One of the big reasons why I went this direction with my writing is to become a better reader, so this week, I’m going to focus exclusively on reading. Today, I’ll discuss why I stopped reading (and why you probably did too).

Reading and reading comprehension came naturally to me, as far back as I can remember. Since the age of 4, I read voraciously. My mom enjoys telling the story of when I taught myself how to read one of my favorite books at that age, and since then, I consumed as many books as I could.

I could read quickly, and I understood what the book was talking about. That made reading fun for me.

My mom would take me to the library almost every week, and I would excitedly run to the children’s section of the Mill Road Public Library, where a small, red wooden bookshelf in the shape of a barn held the keys to imaginative worlds and the funny antics of everyday kids.

I see a lot of kids today who sit in the back seats of their parents’ cars on long road trips staring blankly into a flip-down TV screen playing DVDs. There is no effort. No imagination.

When I was a kid, a camping trip meant a long car ride with a collection of books and comic books (I was always fond of the Archie* line of comics throughout grade school – they still hold a soft spot in my heart to this day). It meant that I could sit on my bunk in the camper with a bag of Skittles, a bottle of water, and some reading material and pass the time if I wanted to.

In grade school, homework came pretty easily to me. I’m not saying that to brag – it was just a fact. I completed my homework assignments quickly and did what I wanted to afterwards.

But reading gradually started falling by the wayside.

Then, in high school, it screeched to a halt.

As high school wore on, the list of “required reading” grew by leaps and bounds. Suddenly, teachers gave us homework that took hours to finish at night. We were pounded with books by older teachers who, while knowledgeable, didn’t know how to talk about these books in today’s terms. They didn’t know how to connect us (the audience) with the content.

Along with that, I had no time to consume any books that I wanted to read in my spare time. At various times throughout the year, I was spending my after-school hours singing in a vocal jazz group, running cross country and track, acting in school plays, working late hours to have a little bit of money, spending time with friends, working on homework, and trying to date girls with varying levels of success.

Who has time to read “for fun” with all that going on?

So I, along with plenty of other people my age, began to associate books and reading with boredom.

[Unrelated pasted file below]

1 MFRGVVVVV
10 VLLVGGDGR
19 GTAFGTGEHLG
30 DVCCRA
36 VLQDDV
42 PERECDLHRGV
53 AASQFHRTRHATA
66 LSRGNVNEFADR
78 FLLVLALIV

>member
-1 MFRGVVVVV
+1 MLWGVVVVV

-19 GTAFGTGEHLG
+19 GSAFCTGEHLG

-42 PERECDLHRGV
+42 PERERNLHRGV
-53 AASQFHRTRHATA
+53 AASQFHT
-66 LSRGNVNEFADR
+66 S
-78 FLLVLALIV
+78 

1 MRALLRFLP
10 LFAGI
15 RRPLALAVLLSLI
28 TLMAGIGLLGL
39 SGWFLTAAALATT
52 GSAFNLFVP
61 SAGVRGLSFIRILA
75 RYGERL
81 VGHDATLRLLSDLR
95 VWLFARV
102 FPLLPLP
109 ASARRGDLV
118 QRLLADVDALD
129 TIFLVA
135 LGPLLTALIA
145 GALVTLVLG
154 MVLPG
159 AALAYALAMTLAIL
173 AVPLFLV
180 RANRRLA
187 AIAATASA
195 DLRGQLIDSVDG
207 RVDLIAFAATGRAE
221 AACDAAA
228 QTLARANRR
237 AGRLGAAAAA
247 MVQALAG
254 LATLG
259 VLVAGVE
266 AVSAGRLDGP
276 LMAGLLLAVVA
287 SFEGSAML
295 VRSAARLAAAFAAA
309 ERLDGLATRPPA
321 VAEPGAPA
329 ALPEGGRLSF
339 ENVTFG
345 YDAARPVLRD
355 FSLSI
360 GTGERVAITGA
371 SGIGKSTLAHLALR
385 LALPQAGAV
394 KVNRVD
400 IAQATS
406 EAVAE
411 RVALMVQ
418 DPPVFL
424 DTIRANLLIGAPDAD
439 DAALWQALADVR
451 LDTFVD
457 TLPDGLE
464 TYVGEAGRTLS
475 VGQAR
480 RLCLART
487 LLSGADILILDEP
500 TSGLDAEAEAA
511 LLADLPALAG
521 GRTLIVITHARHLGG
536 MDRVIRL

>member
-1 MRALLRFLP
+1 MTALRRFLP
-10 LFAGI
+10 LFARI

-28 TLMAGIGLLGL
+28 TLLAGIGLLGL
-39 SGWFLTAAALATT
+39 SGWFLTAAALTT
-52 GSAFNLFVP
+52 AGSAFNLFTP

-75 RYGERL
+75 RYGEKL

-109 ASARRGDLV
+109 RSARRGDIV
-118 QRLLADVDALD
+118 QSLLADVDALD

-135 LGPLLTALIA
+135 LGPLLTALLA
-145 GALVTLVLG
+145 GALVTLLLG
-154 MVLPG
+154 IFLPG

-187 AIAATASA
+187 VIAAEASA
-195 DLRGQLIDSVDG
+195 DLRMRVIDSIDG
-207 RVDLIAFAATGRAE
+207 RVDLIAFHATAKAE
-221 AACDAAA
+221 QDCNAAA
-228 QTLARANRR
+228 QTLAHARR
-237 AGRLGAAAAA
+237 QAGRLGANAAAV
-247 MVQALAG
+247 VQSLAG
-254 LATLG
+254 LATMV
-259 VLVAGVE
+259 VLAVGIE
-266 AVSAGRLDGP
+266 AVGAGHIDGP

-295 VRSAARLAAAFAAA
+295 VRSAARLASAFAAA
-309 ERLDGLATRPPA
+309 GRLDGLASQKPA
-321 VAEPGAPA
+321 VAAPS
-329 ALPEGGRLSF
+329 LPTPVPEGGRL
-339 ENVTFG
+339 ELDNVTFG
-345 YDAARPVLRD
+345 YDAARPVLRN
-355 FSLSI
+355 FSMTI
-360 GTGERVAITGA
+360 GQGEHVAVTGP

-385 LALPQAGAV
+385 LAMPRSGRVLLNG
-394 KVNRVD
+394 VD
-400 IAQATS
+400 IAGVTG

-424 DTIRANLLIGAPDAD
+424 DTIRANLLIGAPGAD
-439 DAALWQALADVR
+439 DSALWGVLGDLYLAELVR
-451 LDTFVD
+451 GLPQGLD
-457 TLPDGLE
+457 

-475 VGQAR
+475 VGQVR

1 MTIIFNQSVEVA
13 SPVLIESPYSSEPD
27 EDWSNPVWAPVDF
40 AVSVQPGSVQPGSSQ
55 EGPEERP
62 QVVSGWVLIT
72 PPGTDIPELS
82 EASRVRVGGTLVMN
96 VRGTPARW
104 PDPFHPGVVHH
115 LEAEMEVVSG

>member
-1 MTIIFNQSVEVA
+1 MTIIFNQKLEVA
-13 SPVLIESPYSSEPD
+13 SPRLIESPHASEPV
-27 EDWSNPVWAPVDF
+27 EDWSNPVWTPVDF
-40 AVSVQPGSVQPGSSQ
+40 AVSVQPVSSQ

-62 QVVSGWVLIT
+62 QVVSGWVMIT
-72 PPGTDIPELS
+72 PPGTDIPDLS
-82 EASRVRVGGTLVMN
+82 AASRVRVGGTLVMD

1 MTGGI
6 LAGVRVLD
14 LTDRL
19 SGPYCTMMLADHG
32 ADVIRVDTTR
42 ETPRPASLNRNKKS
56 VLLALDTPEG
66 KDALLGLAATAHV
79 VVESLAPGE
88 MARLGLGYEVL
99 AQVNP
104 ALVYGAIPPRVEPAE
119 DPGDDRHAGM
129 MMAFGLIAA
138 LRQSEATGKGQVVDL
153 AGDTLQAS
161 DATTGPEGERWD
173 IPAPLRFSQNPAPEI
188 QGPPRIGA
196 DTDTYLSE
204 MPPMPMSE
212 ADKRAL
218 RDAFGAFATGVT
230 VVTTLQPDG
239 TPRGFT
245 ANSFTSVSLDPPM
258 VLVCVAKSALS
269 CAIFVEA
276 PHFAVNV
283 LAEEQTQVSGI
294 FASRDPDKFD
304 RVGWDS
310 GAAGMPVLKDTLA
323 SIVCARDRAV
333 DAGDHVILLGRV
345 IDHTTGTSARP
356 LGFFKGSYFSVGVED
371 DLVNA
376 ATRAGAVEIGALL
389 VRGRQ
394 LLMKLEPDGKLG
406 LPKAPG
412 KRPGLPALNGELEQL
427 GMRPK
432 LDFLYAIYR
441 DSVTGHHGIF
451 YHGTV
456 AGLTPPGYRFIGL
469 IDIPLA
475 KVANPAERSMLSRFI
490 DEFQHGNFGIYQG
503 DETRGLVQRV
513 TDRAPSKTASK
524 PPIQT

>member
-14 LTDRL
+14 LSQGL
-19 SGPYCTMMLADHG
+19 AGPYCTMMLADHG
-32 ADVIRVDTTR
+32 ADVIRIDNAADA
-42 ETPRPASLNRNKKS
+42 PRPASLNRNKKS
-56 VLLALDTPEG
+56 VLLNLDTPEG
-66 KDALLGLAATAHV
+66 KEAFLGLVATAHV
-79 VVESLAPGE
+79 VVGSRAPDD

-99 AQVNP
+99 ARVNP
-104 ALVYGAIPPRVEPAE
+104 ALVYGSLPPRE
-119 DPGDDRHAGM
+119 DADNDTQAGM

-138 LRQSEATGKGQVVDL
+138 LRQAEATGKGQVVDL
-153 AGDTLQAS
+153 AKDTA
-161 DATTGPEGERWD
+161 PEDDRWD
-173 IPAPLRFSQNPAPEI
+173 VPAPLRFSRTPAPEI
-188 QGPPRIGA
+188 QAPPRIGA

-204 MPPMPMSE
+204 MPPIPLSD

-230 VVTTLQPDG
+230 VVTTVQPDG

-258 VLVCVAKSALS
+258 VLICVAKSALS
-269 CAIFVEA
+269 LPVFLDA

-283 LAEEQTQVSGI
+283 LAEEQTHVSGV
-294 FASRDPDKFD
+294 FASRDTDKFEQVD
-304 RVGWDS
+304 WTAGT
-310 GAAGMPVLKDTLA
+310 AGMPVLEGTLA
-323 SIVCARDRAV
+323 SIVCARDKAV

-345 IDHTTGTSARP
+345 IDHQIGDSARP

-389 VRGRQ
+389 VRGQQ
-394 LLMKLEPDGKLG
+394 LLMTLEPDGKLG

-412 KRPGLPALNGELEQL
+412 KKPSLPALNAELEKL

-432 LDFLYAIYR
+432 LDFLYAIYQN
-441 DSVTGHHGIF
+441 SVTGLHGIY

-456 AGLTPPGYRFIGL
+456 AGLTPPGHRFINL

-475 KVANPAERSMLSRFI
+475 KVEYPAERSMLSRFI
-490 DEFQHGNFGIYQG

College made it worse.

As an English major, I found myself constantly in literature classes. But the problem with college courses is that, while the material they are choosing is great from a literary standpoint, you’re not taught how to enjoy and learn from them – you’re taught how to read them on a schedule determined by someone else, with a bunch of people who may or may not want to read the same book, so that you can all come to the same conclusions that the teacher wants you to come to at the deadlines that they want you to see them.

You’re not trained to read and analyze a piece of literature using your creative strengths – you’re trained to share the opinions of the teacher.

Instead of letting myself get inspired by classic pieces of literature like Lucky Jim and Pride and Prejudice, I was reading to find the answers that I thought the professor wanted me to see. It completely destroyed how I read.

Repetition caused problems as well. In consecutive semesters, in the same English program, at the same school, I wound up with the same professor, and reading Pride and Prejudice again. Seriously? Of all the books in the world, we’re doing this again?

Frustration = Slamming on the Brakes

So I didn’t read – for years. Heck, I didn’t even read the stuff I was supposed to read for class. Like so many other classes and the way they were taught, I didn’t comprehend the material. I just memorized what answers the teacher was looking for.

It happened in science classes. It happened in health classes. It happened in math classes. It (sadly) happened in history classes.

And now it happened in English classes as well.

Instead of working to improve my life and my brain, I worked to improve my grades. So I just skimmed and reviewed main points. I BSed papers because I could, and I didn’t have time – I was working 60 hours a week just to pay those tuition bills, make rent, and put food on the table. It burned me out, and it completely removed me from the literary scene.

So what are the solutions?

Tomorrow, I’m going to talk about how I’m trying to fix that in my life – because I assume many of you suffer from the same problems. There aren’t any easy answers, nor are there answers that work for everybody.

Thing is, just like there’s no one way to teach literature (even though many professors believe there is), there also is no one way to re-learn how to read. It’s a struggle we all have to go through.

Me? I’m easing my way back in. I’m not diving into hard works that will challenge me too much. I’m reading things that are enjoyable, and gradually building my reading brainpower back up.

At the end of the day, you need to find joy in reading. I think that the school system is broken in a lot of ways, but the biggest is that it breaks the joy of reading. It forces creativity into a box and removes the freedom of choosing what books to read, and creative minds who want to get lost in literature are forced to follow somebody else’s path, along with a bunch of other people at the same time.

It’s the wrong way to read – I’m trying to find the right way.

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Do you have similar memories of reading in high school and college? Share in the comments.